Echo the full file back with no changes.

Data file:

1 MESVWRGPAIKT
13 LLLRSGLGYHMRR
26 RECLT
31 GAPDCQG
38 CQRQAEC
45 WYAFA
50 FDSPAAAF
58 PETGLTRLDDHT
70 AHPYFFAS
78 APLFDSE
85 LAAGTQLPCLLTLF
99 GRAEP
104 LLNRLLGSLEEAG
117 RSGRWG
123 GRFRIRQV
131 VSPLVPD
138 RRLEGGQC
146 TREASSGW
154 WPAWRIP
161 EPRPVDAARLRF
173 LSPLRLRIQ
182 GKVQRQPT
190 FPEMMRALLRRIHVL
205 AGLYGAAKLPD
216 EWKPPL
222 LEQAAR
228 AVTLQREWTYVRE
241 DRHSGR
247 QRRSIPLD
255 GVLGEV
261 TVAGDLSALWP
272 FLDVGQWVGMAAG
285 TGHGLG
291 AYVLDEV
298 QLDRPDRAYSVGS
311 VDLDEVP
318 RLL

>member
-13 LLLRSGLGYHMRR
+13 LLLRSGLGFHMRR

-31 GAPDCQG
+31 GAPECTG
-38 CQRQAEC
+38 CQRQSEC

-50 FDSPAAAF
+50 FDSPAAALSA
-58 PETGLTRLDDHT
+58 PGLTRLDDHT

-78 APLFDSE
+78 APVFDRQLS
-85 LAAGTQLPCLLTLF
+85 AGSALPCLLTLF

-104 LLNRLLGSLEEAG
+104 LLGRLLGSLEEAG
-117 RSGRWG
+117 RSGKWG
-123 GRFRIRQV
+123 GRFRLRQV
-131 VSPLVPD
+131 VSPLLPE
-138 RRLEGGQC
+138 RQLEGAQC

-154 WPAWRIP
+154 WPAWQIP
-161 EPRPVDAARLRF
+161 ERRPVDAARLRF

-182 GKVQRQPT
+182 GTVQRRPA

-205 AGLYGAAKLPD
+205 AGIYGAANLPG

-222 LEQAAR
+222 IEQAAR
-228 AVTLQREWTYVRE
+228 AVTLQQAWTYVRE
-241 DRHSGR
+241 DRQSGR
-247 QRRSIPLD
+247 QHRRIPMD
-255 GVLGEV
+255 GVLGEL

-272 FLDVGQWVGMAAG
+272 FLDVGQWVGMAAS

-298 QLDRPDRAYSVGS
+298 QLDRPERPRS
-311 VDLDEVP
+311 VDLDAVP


1 MESVWRGPAIKT
13 LLLRSGLGYHMRR
26 RECLT
31 GAPDCQG
38 CQRQAEC
45 WYAFA
50 FDSPAAAF
58 PETGLTRLDDHT
70 AHPYFFAS
78 APLFDSE
85 LAAGTQLPCLLTLF
99 GRAEP
104 LLNRLLGSLEEAG
117 RSGRWG
123 GRFRIRQV
131 VSPLVPD
138 RRLEGGQC
146 TREASSGW
154 WPAWRIP
161 EPRPVDAARLRF
173 LSPLRLRIQ
182 GKVQRQPT
190 FPEMMRALLRRIHVL
205 AGLYGAAKLPD
216 EWKPPL
222 LEQAAR
228 AVTLQREWTYVRE
241 DRHSGR
247 QRRSIPLD
255 GVLGEV
261 TVAGDLSALWP
272 FLDVGQWVGMAAG
285 TGHGLG
291 AYVLDEV
298 QLDRPDRAYSVGS
311 VDLDEVP
318 RLL

>member
-13 LLLRSGLGYHMRR
+13 LLLRSGLGFHMRR

-31 GAPDCQG
+31 GAPECTG
-38 CQRQAEC
+38 CQRQSEC

-50 FDSPAAAF
+50 FDSPAAALSA
-58 PETGLTRLDDHT
+58 PGLTRLDDHT

-78 APLFDSE
+78 APVFDRQLS
-85 LAAGTQLPCLLTLF
+85 AGSALPCLLTLF

-104 LLNRLLGSLEEAG
+104 LLGRLLGSLEEAG
-117 RSGRWG
+117 RSGKWG
-123 GRFRIRQV
+123 GRFRLRQV
-131 VSPLVPD
+131 VSPLLPE
-138 RRLEGGQC
+138 RQLEGAQC

-154 WPAWRIP
+154 WPAWQIP
-161 EPRPVDAARLRF
+161 ERRPVDAARLRF

-182 GKVQRQPT
+182 GTVQRRPA

-205 AGLYGAAKLPD
+205 AGIYGAANLPG

-222 LEQAAR
+222 IEQAAR
-228 AVTLQREWTYVRE
+228 AVTLQQAWTYVRE
-241 DRHSGR
+241 DRQSGR
-247 QRRSIPLD
+247 QHRRIPMD
-255 GVLGEV
+255 GVLGEL

-272 FLDVGQWVGMAAG
+272 FLDVGQWVGMAAS

-298 QLDRPDRAYSVGS
+298 QLDRPERPRS
-311 VDLDEVP
+311 VDLDAVP